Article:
The shopping centres are just quietly starting to decorate windows and a Christmas tune or two on the playlist. Television advertising has already begun to help us decide the best gadget we ‘need’ this year. And then there’s the guessing game of if we’ll even be able to travel to see family this year. I’m not ready for the year to end yet – still so much to do!! The anxiety has already launched itself into conversations with those we are closest to. Sometimes I have to wonder why celebrate Christmas at all?
Maybe you love it – it’s a time of family, laughter, love, sharing, shopping, eating, holidays…
But, you see, Christmas, in some ways, while amazingly nostalgic and a celebration of family, has somehow morphed into a season of unstated expectations. There’s the list of all the things that we think we should do to create the perfect Christmas season. The truth? As beautiful as the rum ball making, card writing, carol singing, tree trimming, crazy shopping, bow topped wrapping and all of that is — that stuff does not define Christmas. That’s not the joy part, honestly. It can be such a stressful time of expense, loneliness, overindulgence, selfishness, and pretence for some.
Personally, I can take it or leave it. While I do love to decorate (a visual feast for a visual person), it can be lonely when it feels like a ‘chore’. I enjoy showering gifts on people (too generously according to some close sources). I love to entertain and prepare lovely food (and eat it), but then complain of being overweight while reaching for another apricot ball. It can leave one feeling deflated rather than joyous.
In my own childhood, Christmas was always celebrated with the focus very much on the Christian message and a wider family gathering. We were never lavished with gifts, although gifts were carefully chosen for us, and we had more than enough. (If I’m honest, I don’t recall too many of the gifts.) I have very fond memories of childhood and our family gatherings.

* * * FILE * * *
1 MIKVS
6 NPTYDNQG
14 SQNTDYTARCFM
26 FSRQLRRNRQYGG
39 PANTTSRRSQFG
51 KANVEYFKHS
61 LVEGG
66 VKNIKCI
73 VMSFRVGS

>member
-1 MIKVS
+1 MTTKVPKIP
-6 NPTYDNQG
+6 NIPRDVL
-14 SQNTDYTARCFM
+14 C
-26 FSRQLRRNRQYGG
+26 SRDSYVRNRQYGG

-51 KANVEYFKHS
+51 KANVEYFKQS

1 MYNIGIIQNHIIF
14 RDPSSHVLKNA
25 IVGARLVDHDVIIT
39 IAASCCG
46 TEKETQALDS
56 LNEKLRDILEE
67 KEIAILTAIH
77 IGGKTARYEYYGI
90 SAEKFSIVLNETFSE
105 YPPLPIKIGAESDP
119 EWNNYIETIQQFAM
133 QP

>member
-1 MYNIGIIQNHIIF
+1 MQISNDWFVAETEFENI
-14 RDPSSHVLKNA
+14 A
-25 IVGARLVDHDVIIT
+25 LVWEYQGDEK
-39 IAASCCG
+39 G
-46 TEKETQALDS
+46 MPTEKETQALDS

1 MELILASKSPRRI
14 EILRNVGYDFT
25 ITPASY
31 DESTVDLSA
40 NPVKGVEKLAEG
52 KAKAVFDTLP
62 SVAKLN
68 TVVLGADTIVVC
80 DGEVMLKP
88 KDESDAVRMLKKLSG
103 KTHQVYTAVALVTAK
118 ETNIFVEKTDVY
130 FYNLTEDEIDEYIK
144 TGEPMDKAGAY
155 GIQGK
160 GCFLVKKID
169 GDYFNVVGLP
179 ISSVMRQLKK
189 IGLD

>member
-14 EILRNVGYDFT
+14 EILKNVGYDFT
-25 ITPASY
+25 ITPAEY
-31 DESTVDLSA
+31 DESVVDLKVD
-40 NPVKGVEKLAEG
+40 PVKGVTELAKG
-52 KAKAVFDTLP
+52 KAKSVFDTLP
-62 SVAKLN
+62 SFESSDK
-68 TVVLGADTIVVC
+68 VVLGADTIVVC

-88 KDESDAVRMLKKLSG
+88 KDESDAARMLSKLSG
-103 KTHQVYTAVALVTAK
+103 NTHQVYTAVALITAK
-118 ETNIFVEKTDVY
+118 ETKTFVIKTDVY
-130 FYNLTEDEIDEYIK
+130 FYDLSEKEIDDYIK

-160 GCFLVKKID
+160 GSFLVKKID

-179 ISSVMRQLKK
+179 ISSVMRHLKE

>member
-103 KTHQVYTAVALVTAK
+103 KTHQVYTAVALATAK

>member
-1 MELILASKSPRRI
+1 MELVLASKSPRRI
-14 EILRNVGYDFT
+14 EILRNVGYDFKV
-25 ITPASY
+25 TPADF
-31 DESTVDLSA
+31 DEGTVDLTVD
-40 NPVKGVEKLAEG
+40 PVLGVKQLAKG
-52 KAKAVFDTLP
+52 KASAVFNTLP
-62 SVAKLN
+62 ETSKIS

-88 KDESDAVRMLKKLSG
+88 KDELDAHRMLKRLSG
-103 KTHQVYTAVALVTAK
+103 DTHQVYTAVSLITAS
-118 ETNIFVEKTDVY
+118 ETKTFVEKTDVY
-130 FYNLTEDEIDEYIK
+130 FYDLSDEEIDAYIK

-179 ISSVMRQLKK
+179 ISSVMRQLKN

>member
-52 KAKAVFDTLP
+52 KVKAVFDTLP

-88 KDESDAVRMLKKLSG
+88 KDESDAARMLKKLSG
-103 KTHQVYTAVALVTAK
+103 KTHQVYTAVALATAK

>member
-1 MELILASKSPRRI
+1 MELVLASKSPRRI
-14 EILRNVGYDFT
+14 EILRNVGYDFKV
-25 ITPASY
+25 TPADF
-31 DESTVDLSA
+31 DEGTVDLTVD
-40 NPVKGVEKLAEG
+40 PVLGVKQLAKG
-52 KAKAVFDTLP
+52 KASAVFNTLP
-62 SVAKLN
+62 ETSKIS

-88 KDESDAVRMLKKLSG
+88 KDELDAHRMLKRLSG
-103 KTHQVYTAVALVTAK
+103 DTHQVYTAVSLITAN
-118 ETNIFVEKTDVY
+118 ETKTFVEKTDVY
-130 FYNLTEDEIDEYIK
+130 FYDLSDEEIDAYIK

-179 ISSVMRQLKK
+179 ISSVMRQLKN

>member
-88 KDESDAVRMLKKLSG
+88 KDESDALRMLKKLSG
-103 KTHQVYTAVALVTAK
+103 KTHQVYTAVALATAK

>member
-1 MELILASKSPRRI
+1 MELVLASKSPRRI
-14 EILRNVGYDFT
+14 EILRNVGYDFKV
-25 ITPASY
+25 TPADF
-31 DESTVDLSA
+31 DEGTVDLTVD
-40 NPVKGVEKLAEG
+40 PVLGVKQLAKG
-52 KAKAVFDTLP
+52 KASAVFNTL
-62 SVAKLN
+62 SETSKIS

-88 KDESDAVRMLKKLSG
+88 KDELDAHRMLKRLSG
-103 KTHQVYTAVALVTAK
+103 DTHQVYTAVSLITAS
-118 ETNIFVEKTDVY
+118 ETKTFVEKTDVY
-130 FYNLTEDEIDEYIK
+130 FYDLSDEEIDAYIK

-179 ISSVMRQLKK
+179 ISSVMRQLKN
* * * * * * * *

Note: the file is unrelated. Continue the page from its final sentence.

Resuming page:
The Reason for the Season
When my children were young, my top priority was always sharing and reinforcing the Christian meaning of Christmas. Let’s face it – without that there wouldn’t BE Christmas. It’s what I believe, so I wanted to share it. It was the focus on our celebrations. We would participate in the Christmas shoebox appeal and the Kmart Wishing Tree. We’d make our own gifts to give to the postie and neighbours. We read about the Biblical Christmas story, had our own interactive Nativity scene, played Christmas music, visited the re-enactment of the Christmas story downtown, hosted a “birthday party for Jesus” with our friend and decorated our own tree with handmade decorations.
As the silly season starts and you begin to consider YOUR OWN Christmas and the celebrations that you will have, I encourage you to think about WHY you celebrate Christmas? Are your memories happy or not? Do you cringe at the thought of having to be nice to ‘that’ family member? Do you feel as if you don’t ‘give’ enough or even have the capacity to give? What do you believe about the reason for Christmas; is it Santa and his elves, or does it hold a much bigger truth for you? (My children also knew about Santa and left cookies for him.)
What are the traditions and ‘life lessons’ that you want your children to gain from this holiday? Jot those ideas down and share them with your partner and family, then maybe just choose one of those to focus on this year. And if we put our thinking caps on together, maybe we can come up with some ideas on how to celebrate Christmas intentionally, while remaining stress-free!
Natalie is a wife, mum to 3 grown children (and mother-in-law to 3). She is a part-time primary school teacher, small business owner and Mentor at Humeridge Church of Christ MOPS.